KABUL (Reuters) - The Afghan Taliban pose no threat to the West but will continue their fight against occupying foreign forces, they said on Wednesday, the eighth anniversary of the U.S.-led invasion that removed them from power.
U.S.-led forces with the help of Afghan groups overthrew the Taliban government during a five week battle which started on October 7, 2001, after the militants refused to hand over al Qaeda leaders wanted by Washington for the September 11 attacks on America.
“We had and have no plan of harming countries of the world, including those in Europe ... our goal is the independence of the country and the building of an Islamic state,” the Taliban said in a statement on the group’s website www.shahamat.org.
“Still, if you (NATO and U.S. troops) want to colonize the country of proud and pious Afghans under the baseless pretext of a war on terror, then you should know that our patience will only increase and that we are ready for a long war.”
U.S. President Barack Obama has said defeating the militants in Afghanistan and Pakistan is a top foreign policy priority and is evaluating whether to send thousands of extra troops to the country as requested by the commander of NATO and U.S. forces.
In a review of the war in Afghanistan submitted to the Pentagon last month, U.S. General Stanley McChrystal, in charge of all foreign forces, said defeating the insurgents would likely result in failure unless more troops were sent.
There are currently more than 100,000 foreign troops in the country, roughly two-thirds of who are Americans.
The Taliban statement comes at a time when Western officials warn that deserting Afghanistan could mean a return to power for the Taliban and the country could once again become a safe haven for al Qaeda militants, who could use it as a base to plan future attacks on Western countries.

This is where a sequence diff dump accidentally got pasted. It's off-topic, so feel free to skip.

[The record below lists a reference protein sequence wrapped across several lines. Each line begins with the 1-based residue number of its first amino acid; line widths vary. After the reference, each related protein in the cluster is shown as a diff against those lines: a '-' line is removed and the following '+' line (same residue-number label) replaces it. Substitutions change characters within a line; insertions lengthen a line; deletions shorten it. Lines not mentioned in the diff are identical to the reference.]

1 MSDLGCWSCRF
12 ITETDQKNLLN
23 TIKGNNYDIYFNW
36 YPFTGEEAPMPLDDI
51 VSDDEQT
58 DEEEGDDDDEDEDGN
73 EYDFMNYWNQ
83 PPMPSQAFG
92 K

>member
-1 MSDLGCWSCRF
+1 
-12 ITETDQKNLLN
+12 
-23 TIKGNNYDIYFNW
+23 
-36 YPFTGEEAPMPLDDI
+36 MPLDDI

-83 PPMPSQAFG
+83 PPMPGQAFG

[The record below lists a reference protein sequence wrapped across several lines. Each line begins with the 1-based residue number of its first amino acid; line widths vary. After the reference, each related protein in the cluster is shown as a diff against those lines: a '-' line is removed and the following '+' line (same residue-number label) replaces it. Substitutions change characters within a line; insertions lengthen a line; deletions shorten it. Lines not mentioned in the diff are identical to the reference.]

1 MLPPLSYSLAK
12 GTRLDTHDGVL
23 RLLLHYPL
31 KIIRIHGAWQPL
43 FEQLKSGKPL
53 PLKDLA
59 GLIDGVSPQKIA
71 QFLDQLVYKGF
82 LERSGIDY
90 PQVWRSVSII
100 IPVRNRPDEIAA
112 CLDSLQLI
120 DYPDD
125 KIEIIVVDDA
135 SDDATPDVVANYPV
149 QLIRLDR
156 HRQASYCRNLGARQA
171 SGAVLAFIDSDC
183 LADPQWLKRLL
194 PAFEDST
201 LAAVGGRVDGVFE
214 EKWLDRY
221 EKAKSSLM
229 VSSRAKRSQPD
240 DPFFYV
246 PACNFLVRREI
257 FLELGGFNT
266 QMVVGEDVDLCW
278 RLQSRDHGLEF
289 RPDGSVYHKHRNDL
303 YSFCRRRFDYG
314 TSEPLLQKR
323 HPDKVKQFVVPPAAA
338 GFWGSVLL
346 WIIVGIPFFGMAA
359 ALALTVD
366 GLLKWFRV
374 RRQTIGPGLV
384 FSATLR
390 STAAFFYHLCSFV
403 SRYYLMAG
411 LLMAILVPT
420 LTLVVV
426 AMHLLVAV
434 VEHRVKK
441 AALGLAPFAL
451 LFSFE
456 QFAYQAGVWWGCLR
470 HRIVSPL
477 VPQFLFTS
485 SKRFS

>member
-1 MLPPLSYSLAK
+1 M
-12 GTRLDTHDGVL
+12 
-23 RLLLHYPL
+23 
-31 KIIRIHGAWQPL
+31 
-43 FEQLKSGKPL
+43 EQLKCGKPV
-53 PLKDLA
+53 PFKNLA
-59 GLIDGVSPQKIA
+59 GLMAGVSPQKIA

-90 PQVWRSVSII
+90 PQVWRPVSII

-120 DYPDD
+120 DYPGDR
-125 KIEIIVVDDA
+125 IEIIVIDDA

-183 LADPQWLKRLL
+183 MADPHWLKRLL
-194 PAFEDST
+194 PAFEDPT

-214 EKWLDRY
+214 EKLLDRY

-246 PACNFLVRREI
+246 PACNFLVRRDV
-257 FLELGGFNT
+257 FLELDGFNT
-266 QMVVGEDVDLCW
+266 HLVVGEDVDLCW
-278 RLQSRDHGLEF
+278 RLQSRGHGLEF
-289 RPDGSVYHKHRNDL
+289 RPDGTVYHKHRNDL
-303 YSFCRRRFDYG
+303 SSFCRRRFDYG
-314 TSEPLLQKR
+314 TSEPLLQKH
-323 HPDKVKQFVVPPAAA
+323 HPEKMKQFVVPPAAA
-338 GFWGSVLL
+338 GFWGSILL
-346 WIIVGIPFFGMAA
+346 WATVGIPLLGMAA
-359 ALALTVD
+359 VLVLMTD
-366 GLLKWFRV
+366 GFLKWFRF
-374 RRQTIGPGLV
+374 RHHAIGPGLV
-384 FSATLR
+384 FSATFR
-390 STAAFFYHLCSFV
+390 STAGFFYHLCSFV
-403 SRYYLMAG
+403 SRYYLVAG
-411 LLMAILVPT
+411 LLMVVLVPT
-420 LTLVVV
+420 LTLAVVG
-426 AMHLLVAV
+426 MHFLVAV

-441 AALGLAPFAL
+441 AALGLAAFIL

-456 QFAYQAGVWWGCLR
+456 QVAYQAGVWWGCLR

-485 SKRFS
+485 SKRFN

The Taliban have made a comeback in recent years, spreading their attacks to previously secure areas. The growing insecurity has further added to the frustration of ordinary Afghans with the West and President Hamid Karzai’s government, in power since the Taliban’s ouster.
Since 2001, each year, several thousand Afghans, many of them civilians, have been killed in Afghanistan, with Taliban and al Qaeda leaders still at large despite the rising number of foreign troops.
In the statement, the Taliban said the U.S. invasion of Afghanistan for its refusal to hand over al Qaeda leaders, was hasty and unjustified. Washington had not given leaders of the movement any proof to show the involvement of al Qaeda in the September 11 attacks, it said.
Washington was using the so-called war on terror in Afghanistan and in Iraq as part of its expansionist goals in the Middle East, central and southeast Asia, it said.
It recalled the defeat of British forces in the 19th century and the fate of the former Soviet Union in the 1980s in Afghanistan as a lesson to those nations who have troops in the country.
Qari Mohammad Yousuf, a spokesman for the Taliban, said the withdrawal of foreign troops was the only solution to a conflict that has grown in intensity and has pushed some European nations to refuse to send their soldiers into battle zones or to speak about a timetable to withdraw from the country.
Some 1,500 foreign troops have also died in Afghanistan since the Taliban’s ouster causing many nations to question the presence of its soldiers in the country and whether stability can ever be achieved eight years after the overthrow of the militants.
Editing by Sugita Katyal
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